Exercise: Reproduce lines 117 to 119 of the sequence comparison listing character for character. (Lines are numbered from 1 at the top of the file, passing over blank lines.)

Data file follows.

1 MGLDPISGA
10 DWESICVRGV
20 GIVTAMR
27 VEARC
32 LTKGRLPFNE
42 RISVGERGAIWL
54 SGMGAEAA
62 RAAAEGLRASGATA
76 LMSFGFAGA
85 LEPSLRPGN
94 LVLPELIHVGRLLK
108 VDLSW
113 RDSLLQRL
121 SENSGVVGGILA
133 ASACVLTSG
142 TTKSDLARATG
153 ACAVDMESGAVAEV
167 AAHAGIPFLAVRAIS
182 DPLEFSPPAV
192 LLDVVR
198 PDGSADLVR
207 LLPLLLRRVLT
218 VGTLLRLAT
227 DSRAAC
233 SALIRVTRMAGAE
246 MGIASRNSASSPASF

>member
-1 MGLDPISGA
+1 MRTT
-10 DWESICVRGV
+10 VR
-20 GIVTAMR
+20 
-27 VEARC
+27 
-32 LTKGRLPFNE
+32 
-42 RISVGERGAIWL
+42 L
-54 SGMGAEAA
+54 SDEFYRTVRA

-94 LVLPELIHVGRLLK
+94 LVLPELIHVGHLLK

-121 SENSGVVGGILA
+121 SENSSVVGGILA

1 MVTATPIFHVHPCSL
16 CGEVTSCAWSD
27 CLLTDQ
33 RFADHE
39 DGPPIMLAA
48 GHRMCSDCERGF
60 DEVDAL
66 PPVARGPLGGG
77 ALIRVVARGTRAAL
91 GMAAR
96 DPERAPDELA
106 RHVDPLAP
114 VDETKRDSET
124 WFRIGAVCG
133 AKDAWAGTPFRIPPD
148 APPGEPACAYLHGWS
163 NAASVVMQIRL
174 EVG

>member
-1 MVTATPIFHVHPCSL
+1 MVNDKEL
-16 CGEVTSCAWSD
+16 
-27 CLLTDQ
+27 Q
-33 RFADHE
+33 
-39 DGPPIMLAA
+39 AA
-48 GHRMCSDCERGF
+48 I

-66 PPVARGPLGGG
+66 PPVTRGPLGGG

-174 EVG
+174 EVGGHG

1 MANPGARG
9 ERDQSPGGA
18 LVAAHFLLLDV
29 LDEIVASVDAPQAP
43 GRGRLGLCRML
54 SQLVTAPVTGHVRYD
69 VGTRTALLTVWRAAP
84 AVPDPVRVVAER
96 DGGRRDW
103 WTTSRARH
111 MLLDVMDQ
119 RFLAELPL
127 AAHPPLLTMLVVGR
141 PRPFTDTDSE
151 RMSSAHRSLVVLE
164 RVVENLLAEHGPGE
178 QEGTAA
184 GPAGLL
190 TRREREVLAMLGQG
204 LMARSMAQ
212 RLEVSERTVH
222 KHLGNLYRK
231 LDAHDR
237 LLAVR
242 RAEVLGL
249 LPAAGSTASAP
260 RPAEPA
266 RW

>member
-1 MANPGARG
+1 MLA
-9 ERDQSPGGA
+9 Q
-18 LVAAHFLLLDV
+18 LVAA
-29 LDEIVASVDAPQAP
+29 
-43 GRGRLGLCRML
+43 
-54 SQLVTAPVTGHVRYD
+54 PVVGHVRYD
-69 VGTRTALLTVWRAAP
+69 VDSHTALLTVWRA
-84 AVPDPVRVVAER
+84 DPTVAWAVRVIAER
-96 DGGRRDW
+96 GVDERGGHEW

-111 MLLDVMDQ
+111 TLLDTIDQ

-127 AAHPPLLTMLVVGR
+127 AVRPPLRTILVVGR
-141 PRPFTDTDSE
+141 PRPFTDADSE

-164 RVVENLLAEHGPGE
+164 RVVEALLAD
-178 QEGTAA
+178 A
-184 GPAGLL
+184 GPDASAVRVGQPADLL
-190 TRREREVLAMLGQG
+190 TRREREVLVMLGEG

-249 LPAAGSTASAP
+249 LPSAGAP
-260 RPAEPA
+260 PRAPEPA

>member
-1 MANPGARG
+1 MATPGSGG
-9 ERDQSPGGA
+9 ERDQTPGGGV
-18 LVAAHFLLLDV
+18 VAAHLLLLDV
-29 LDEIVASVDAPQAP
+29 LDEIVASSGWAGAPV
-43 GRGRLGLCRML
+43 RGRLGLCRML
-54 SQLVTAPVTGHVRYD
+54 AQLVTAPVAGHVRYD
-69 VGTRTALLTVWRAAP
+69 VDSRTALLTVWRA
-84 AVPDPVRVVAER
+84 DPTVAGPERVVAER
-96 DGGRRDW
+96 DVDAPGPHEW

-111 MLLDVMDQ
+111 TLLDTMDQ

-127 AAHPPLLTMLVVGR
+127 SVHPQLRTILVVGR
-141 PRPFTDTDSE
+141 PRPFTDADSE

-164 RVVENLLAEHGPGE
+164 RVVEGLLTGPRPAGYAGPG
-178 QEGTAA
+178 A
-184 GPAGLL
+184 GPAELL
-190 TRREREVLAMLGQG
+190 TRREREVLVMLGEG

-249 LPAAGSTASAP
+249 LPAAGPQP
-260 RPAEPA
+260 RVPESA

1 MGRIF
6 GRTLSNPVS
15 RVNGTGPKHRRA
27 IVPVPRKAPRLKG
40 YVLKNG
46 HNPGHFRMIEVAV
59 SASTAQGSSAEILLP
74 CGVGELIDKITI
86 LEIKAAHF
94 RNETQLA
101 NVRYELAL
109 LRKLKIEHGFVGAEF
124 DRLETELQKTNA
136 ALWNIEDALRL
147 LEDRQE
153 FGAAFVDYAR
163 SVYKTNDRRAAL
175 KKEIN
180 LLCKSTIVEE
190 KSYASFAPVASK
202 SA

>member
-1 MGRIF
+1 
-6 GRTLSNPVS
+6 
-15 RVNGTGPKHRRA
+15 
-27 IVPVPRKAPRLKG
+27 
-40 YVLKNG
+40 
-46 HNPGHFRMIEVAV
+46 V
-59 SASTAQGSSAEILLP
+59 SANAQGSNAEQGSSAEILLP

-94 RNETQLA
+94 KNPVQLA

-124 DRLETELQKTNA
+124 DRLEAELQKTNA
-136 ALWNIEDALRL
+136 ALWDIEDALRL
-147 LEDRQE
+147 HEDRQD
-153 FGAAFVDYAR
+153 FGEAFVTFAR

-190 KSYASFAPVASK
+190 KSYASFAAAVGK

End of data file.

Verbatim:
+29 
-43 GRGRLGLCRML
+43 